‘The Last Wolf’ by Mary TallMountain – treasure I found along the way.

I love it when an author I’m reading seeds their story with references to other writers who I haven’t read. I always seek them out as if was following a treasure map found in a secret drawer of a long unopened desk.

Today, I was reading ‘Hollow Beasts’ by Alisa Lynn Valdés and settling happily into the first book of a new series about Jodi Luna, a rookie New Mexico Game Warden who used to be a poetry professor, when she asked a character who she’s just met and who has declared his love for the written word, what his favourite poet is. He picks Mary TallMountain and says his favourite piece of hers is ‘The Last Wolf’ which he describes, rather succinctly, as ‘Helluva poem’.

I don’t know what happens next yet because I left New Mexico to go find Mary TallMountain and read ‘The Last Wolf’.

It is indeed a helluva poem.

‘The Last Wolf’ by Mary TallMountain

The last wolf hurried toward me
through the ruined city
and I heard his baying echoes
down the steep smashed warrens
of Montgomery Street and past
the few ruby-crowned highrises
left standing
their lighted elevators useless

Passing the flicking red and green
of traffic signals
baying his way eastward
in the mystery of his wild loping gait
closer the sounds in the deadly night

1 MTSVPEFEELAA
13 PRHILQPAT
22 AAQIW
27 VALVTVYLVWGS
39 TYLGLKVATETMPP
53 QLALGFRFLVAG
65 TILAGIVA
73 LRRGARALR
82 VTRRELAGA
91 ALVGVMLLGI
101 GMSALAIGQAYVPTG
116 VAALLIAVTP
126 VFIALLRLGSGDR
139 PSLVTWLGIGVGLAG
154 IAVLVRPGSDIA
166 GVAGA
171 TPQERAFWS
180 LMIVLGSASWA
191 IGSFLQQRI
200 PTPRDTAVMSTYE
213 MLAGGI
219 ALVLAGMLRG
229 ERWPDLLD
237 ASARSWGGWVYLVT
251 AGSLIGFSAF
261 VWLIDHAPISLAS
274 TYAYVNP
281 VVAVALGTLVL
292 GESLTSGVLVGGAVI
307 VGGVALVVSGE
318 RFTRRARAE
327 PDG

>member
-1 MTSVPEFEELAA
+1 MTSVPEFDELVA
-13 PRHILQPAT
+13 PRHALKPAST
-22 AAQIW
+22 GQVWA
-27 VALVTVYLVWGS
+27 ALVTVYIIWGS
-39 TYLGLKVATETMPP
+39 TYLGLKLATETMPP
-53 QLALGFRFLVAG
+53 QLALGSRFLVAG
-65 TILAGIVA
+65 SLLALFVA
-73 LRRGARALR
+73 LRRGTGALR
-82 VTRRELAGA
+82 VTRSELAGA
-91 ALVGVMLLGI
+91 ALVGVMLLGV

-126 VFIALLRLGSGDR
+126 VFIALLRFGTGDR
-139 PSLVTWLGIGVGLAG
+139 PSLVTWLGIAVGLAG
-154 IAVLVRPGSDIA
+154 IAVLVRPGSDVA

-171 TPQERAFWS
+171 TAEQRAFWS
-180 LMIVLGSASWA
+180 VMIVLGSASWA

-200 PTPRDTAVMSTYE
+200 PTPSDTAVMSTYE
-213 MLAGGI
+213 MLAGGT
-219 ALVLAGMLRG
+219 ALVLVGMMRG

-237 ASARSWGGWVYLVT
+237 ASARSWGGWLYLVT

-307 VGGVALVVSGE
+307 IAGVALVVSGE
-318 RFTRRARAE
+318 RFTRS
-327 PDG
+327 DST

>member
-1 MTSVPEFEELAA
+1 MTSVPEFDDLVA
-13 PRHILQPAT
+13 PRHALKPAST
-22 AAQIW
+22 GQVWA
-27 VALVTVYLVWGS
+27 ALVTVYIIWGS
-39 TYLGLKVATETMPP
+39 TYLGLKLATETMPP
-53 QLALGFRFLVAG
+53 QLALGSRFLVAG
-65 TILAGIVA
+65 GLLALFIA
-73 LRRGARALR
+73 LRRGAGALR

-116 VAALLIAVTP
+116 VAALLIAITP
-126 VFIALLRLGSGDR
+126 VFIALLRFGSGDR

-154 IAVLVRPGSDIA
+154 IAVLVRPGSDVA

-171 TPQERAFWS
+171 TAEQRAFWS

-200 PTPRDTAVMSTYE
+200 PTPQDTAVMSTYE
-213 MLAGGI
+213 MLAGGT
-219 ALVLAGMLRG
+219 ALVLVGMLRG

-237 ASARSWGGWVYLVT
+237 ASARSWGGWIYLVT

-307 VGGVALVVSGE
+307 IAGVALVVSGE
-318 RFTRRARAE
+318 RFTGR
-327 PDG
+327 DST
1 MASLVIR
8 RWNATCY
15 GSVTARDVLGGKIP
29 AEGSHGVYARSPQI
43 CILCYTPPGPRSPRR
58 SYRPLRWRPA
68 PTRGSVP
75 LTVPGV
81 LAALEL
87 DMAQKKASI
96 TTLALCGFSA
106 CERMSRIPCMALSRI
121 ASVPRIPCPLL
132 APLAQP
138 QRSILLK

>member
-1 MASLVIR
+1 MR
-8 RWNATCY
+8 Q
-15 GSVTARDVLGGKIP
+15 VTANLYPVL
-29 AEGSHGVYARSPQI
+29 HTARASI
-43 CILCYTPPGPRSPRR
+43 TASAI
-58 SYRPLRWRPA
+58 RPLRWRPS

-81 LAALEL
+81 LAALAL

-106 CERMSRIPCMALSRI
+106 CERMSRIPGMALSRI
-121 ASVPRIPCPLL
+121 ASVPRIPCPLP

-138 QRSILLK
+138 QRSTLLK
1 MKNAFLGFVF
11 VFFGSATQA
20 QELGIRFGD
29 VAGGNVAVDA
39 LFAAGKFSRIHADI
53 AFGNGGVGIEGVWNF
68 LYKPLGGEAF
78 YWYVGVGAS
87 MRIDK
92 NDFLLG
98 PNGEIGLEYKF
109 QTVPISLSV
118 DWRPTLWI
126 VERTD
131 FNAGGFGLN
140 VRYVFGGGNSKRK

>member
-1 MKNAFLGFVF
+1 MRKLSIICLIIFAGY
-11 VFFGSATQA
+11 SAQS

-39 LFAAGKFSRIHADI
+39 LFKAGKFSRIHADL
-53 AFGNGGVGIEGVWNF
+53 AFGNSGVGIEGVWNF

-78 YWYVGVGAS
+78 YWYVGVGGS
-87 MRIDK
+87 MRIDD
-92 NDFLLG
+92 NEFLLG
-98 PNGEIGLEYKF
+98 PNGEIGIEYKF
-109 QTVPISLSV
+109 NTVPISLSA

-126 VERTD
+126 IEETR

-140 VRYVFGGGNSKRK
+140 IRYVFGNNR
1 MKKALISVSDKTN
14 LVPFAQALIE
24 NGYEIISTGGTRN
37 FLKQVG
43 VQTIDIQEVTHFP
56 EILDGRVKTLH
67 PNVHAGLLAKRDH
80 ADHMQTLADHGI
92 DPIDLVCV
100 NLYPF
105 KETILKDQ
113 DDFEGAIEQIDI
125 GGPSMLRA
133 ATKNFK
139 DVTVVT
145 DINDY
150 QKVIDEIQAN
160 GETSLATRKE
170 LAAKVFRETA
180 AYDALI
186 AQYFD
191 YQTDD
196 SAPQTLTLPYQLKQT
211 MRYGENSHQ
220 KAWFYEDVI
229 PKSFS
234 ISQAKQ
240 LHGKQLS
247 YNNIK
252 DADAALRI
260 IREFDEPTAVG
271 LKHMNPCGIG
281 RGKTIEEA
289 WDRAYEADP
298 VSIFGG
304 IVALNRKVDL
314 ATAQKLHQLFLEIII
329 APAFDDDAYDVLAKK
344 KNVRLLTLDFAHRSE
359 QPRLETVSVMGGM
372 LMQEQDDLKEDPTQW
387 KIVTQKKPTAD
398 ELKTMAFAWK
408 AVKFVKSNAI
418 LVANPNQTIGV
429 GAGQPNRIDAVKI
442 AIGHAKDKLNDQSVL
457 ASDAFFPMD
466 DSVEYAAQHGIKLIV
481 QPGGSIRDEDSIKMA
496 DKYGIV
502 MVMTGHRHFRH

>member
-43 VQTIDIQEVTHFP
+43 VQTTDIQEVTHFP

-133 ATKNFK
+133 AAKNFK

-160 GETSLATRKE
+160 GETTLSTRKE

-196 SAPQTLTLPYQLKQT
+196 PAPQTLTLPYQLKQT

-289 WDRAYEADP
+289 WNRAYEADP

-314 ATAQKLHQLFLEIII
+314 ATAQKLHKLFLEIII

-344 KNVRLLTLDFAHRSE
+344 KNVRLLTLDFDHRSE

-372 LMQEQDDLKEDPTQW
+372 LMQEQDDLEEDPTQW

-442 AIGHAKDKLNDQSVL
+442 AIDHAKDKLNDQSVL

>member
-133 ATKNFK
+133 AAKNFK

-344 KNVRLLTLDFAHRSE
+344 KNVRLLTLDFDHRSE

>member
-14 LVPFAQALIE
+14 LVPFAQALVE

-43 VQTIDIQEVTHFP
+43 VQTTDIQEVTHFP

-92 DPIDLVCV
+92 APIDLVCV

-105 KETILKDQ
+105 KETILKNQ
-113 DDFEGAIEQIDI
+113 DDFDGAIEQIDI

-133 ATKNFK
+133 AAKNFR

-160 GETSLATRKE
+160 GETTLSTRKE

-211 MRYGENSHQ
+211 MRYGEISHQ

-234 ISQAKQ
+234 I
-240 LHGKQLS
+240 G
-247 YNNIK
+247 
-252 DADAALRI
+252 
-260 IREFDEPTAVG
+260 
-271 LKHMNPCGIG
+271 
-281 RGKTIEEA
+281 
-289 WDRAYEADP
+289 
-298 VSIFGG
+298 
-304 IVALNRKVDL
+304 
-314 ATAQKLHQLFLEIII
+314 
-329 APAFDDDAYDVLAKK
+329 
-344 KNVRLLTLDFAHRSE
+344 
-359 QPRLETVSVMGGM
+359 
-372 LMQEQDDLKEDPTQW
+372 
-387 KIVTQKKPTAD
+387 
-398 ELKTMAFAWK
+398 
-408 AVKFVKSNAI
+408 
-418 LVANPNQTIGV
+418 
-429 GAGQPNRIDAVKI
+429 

through clutter and rubble of quiet blocks
I heard his voice ascending the hill
and at last his low whine as he came
floor by empty floor to the room
where I sat in my narrow bed looking west, waiting
I heard him snuffle at the door
and I watched

He trotted across the floor
he laid his long gray muzzle
on the spare white spread
and his eyes burned yellow
his small dotted eyebrows quivered

Yes, I said.
I know what they have done.

I loved this as soon as I read it. I don’t know what it means yet but its power calls to me, like a song that captures my imagination before I take in the lyrics.

I love the image of the last wolf in what seems to be post-apocalyptic San Francisco, hurrying through the destruction towards the woman waiting for him.

What does it mean? I don’t know yet. It will be fun working that out and seeing how that changes for me over time.

I do know that I found a new poet and a helluva poem and I wanted to share them both.

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